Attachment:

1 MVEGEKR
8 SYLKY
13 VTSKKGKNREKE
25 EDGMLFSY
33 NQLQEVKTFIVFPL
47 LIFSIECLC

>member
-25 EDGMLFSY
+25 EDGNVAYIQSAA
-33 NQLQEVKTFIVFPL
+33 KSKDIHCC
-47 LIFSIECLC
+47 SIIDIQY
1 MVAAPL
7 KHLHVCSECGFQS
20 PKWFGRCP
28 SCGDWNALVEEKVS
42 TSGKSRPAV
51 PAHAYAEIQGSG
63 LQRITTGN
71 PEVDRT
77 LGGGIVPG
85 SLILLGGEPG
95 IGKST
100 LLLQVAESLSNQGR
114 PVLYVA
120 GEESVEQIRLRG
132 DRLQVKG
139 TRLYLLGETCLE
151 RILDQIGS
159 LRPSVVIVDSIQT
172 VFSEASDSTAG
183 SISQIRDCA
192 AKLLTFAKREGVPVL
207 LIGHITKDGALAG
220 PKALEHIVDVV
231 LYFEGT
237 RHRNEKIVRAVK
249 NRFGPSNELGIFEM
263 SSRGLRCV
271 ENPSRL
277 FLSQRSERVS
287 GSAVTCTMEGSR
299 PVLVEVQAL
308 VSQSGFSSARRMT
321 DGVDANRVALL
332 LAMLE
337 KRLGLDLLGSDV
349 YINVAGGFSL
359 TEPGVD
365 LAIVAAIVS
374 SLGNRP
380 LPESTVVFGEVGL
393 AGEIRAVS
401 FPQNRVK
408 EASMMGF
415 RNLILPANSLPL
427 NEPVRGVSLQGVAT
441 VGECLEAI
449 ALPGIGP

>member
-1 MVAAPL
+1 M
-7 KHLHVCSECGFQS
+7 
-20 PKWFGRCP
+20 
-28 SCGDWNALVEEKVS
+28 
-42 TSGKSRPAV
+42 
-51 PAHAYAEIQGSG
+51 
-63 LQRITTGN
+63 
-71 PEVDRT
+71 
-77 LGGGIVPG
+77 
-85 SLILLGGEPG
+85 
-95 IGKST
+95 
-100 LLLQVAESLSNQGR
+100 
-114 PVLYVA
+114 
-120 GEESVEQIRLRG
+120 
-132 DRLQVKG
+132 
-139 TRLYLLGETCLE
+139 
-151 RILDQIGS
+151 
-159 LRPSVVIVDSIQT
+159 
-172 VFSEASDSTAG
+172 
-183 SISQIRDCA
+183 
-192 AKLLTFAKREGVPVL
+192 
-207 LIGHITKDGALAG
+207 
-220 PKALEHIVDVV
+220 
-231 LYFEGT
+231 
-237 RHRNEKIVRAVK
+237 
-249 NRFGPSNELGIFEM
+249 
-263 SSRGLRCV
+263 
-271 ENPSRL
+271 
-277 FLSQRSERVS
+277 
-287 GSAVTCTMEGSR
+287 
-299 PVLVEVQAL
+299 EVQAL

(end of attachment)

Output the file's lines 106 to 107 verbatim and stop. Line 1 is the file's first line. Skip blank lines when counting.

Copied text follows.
-220 PKALEHIVDVV
+220 